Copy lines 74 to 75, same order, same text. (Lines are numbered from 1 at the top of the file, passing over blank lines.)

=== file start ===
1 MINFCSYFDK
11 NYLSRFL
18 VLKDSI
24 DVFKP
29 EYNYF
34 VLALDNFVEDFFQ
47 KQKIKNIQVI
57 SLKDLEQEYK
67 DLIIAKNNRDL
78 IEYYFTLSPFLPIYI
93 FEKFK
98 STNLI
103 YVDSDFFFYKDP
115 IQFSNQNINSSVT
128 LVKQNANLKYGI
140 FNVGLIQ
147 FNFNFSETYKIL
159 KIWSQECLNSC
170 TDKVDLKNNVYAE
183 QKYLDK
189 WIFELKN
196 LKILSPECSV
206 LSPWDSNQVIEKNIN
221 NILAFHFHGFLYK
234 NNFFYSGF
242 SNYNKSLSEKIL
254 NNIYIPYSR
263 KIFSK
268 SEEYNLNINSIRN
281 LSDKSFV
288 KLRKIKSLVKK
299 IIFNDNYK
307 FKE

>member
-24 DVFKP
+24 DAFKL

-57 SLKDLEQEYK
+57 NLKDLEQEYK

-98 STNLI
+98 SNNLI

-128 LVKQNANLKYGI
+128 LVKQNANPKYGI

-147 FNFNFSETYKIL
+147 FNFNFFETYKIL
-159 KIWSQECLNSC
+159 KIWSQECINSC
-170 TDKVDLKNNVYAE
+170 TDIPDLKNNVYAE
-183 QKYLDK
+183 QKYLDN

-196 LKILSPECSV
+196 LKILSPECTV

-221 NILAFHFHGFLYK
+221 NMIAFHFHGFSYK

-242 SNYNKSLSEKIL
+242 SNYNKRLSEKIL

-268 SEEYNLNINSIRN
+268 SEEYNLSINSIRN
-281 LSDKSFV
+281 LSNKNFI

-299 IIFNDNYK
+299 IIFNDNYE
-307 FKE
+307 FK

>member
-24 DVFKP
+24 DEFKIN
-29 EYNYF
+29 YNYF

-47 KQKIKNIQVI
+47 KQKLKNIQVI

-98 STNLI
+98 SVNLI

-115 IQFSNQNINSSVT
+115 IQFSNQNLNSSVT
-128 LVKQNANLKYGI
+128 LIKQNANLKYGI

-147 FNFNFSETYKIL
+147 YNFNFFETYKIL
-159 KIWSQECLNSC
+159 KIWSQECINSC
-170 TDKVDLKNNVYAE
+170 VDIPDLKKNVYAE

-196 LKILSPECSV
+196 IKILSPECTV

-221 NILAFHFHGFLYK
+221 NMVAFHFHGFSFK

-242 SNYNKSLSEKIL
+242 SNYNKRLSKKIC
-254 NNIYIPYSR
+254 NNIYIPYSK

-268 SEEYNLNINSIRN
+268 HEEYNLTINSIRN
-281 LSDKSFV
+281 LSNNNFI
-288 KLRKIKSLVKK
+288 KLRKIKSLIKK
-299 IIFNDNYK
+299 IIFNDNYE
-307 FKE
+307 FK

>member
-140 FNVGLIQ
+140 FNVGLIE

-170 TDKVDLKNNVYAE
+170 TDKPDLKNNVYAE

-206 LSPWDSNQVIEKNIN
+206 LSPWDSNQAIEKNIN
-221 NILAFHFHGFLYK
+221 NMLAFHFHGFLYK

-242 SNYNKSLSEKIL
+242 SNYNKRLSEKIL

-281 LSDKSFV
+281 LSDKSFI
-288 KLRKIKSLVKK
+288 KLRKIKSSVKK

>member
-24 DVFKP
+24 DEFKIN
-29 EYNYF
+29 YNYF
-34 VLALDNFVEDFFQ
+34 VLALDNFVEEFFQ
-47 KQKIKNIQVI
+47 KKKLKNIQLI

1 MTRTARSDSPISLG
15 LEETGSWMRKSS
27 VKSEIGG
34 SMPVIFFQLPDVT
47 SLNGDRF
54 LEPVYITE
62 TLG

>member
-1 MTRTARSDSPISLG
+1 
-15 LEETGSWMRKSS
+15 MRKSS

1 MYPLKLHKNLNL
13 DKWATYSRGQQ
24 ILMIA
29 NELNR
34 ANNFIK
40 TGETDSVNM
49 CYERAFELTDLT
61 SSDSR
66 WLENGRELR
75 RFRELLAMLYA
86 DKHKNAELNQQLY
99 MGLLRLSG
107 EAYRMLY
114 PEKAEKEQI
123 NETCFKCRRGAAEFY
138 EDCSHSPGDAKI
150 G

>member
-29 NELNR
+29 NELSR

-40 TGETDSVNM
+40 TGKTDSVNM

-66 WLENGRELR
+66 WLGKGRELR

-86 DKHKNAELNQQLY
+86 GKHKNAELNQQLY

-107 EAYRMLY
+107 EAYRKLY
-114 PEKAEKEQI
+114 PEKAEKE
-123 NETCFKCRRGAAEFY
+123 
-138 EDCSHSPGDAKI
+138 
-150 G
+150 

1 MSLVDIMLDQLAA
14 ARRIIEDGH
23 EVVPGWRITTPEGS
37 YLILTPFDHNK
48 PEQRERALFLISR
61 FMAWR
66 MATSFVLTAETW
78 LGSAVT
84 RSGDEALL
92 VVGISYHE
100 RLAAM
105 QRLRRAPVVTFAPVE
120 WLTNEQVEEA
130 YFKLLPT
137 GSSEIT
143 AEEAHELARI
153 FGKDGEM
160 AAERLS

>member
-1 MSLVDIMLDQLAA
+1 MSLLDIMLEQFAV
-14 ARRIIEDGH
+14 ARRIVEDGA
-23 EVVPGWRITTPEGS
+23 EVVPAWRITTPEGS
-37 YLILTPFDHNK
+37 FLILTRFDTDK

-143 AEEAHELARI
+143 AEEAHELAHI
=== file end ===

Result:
-115 IQFSNQNINSSVT
+115 IQFSNQNLNSSVT